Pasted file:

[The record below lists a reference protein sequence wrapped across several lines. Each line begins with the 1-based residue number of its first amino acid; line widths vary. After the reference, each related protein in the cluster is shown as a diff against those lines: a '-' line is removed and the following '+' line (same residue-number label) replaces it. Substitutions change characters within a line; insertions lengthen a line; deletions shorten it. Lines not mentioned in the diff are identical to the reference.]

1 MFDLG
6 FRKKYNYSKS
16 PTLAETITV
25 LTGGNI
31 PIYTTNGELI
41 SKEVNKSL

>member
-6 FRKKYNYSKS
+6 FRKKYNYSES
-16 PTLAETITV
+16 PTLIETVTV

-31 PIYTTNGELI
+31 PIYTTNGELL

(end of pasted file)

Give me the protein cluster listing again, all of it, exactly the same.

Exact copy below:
[The record below lists a reference protein sequence wrapped across several lines. Each line begins with the 1-based residue number of its first amino acid; line widths vary. After the reference, each related protein in the cluster is shown as a diff against those lines: a '-' line is removed and the following '+' line (same residue-number label) replaces it. Substitutions change characters within a line; insertions lengthen a line; deletions shorten it. Lines not mentioned in the diff are identical to the reference.]

1 MFDLG
6 FRKKYNYSKS
16 PTLAETITV
25 LTGGNI
31 PIYTTNGELI
41 SKEVNKSL

>member
-6 FRKKYNYSKS
+6 FRKKYNYSES
-16 PTLAETITV
+16 PTLIETVTV

-31 PIYTTNGELI
+31 PIYTTNGELL